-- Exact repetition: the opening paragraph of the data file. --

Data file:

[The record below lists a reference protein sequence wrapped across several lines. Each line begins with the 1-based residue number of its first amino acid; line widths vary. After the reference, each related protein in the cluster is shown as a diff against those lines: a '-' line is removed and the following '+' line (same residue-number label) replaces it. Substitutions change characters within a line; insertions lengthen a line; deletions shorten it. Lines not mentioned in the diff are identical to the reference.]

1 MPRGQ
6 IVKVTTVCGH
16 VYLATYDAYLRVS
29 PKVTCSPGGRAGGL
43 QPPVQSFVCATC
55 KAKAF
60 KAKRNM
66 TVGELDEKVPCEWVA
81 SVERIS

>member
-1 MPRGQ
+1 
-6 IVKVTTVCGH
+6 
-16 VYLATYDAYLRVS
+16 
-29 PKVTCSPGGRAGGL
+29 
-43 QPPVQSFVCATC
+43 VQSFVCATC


[The record below lists a reference protein sequence wrapped across several lines. Each line begins with the 1-based residue number of its first amino acid; line widths vary. After the reference, each related protein in the cluster is shown as a diff against those lines: a '-' line is removed and the following '+' line (same residue-number label) replaces it. Substitutions change characters within a line; insertions lengthen a line; deletions shorten it. Lines not mentioned in the diff are identical to the reference.]